Drag Race star Widow Von’Du receives outpouring of love after ‘toxic’ fans push her to the brink of quitting drag
Drag Race icon Widow Von’Du received an outpouring of love after admitting so-called fans had pushed her towards quitting drag.
Despite a number of legendary queens speaking out about bullying within the Drag Race fandom in recent months and years, queens of colour – including a large number of Black queens – continue to be targeted with a disproportionate amount of toxicity, and in some cases outright racism.
Now, Widow Von’Du is the latest star to share her own experiences with hate, confessing that trolls have left her feeling like “I don’t wanna do this anymore”.
Just six months after she made her season 12 debut Widow said she’d had enough, tweeting: “You did it! You ran another person of colour away from what they love.
“I try to be strong but y’all done made me feel like I should hate myself and guess what you won.”
You make me feel like I should have just stayed a Kansas City queen! I hate doing this so much and I don’t wanna do this anymore!
— Widow Von’Du (@TheWidowVonDu) August 30, 2020
Widow’s season 12 sister and current reigning drag superstar Jaida Essence Hall was among the first to condemn “toxic fans”.
“This is unacceptable,” Jaida wrote. “This is one of the most talented people I know and for her to feel like this is so bad.”
She added: “It’s crazy the level of talent that this past season has had and its impact during the pandemic was so major, yet there are girls from our season ready to step away from all of this because some of you hateful people.”
Messages of support came from across the Drag Race sisterhood, with Detox imploring the “phenomenal” Widow: “Do not let these a*sholes win”.
WHAT?!?!?! You are PHENOMENAL! Do not let these assholes win! You are a QUEEN!
— Detox (@TheOnlyDetox) August 30, 2020
Others, including Jujubee, Canada’s Anastarzia Anaquway and the UK’s Baga Chipz, sought to remind Widow that despite the hate she has received, there are so many more who idolise her.
I declare today as @TheWidowVonDu DAY!
She is Kind. She is fierce. Her talents stretch far beyond her years. The way she commands the stage cannot be taught. Her poise, smarts and aura cannot be bought.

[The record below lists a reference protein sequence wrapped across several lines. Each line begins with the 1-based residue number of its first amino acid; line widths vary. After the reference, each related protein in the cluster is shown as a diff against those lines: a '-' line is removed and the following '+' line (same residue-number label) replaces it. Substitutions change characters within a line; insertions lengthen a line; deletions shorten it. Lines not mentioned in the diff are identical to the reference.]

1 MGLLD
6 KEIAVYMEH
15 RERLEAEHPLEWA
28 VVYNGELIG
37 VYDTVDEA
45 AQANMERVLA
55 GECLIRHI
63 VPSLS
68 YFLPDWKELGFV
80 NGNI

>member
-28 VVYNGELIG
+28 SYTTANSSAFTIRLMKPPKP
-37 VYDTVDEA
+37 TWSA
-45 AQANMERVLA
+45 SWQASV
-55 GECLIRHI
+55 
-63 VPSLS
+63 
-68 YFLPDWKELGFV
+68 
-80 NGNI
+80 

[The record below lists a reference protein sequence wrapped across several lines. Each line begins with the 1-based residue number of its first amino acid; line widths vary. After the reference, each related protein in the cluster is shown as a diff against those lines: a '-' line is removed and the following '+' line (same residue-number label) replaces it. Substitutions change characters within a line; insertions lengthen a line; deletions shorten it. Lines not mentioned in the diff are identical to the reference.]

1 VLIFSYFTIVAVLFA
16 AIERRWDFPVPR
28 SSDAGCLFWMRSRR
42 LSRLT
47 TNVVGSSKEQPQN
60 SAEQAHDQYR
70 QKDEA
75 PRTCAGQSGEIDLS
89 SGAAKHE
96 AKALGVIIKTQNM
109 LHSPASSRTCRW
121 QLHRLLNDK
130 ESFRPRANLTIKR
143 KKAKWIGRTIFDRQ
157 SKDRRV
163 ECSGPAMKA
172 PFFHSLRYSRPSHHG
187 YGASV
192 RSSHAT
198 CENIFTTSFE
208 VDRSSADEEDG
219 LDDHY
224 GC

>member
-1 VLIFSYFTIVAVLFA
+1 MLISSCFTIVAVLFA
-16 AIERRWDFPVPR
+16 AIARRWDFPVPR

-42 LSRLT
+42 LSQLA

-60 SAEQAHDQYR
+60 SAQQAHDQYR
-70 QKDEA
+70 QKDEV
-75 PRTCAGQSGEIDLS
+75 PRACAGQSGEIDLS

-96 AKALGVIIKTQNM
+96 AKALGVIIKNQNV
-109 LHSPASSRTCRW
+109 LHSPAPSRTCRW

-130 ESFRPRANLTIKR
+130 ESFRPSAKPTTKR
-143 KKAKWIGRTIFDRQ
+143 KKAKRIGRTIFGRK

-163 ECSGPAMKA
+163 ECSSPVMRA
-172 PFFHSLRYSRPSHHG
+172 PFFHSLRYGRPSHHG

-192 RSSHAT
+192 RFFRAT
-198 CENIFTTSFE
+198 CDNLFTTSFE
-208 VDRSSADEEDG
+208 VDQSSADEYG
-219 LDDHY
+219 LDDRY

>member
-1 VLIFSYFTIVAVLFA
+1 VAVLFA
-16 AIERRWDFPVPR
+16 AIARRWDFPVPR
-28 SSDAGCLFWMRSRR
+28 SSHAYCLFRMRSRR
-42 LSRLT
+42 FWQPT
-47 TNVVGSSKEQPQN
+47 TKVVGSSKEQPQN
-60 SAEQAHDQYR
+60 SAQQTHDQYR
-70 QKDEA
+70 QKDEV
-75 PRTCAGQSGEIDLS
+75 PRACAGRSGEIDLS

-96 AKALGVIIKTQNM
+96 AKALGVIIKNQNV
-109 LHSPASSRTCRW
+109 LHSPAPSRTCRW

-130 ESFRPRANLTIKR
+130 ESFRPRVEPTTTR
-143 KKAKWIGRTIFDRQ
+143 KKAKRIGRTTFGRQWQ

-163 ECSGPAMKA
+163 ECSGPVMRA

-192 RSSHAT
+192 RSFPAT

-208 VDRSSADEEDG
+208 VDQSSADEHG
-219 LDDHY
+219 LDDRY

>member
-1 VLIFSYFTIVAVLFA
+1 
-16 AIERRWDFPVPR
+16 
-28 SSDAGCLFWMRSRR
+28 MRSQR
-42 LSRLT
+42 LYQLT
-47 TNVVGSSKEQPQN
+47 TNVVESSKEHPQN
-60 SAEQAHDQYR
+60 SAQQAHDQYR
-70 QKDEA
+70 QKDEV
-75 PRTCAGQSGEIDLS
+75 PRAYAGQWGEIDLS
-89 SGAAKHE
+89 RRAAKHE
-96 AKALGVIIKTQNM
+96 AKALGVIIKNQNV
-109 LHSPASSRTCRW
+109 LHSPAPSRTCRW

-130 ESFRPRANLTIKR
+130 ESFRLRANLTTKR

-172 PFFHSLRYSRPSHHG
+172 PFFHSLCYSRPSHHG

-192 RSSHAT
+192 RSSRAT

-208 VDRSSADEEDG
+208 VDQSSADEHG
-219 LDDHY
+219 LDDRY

Ms. WidowVonDu, I love YOU.
— jujubee (@jujuboston) August 31, 2020
Mama you served up iconic lip syncs, and you know I love a good lip sync queen ? take a vacay and come have tacos with me and @HeidiNCloset ??? also wise words that helped me “the only people talking about you are beneath you” ???
— Kameron Michaels (@KameronMichaels) August 31, 2020
Wow wow wow woooow. There are no words that I can say here that can begin to erase the damage that has been done. But Widow I need you to know that there are so many people out there that respect, adore and love you. You are an inspiration to us all! ?????
— Anastarzia Anaquway aka Starzy (@Anaquway) August 31, 2020
I can relate. This fandom just makes it so toxic. Make you feel worthless. But know this… YOU ARE WORTH something. Probably even more than just drag. Fuck emmmmmmm. Sending you love
— Kalorie Karbdashian-Williams (@kalKARBdashianw) August 30, 2020
You are wonderful. Ignore the little twat weasels. Sending you love.
— Baga Chipz (@ChipShopBird) August 30, 2020
Widow Von’Du not only produced TWO God-tier lipsync performances in the span of ONE episode… she’s also one of the most talented performers in the show’s history. You all better show her some goddamn respect!!! pic.twitter.com/qek5j6MVSB
— Paul McCallion (@OrangePaulp) August 30, 2020
Widow later returned to Twitter to thank those who had reached out, saying: “I can feel the love and it’s giving me hope that things will be better.”
Sadly, this is far from the first time a Black Drag Race queen has been affected by bullying and online hate.
During All Stars 5 the show took the unprecedented step of warning fans they would be blocked for posting “hateful, racist comments” on Twitter, following years of complaints from queens targeted by harassment.
Jaida said in August that she doesn’t know a “single Black queen” who hasn’t suffered racism at the hands of so-called fans.
She later took part in a roundtable discussion with Monét X Change, Yvie Oddly, Heidi N Closet and Shea Couleé – representing five consecutive titles won by Black stars – on the topics of race and representation.
“Drag Race has birthed the stories of so many queer POC around America and around the world,” Monét said.
“Where the discrepancy comes is with the fanbase and how they treat us.”
She suggested that the problem stems partly from fans who don’t have friends who are people of colour, trans, Muslim, or anything other than white and cis.
“The onus is not on us to educate them on how to love us but on them to take it upon themselves to diversify… to have meaningful experiences with people who don’t look like them so that seeing us is not a token.”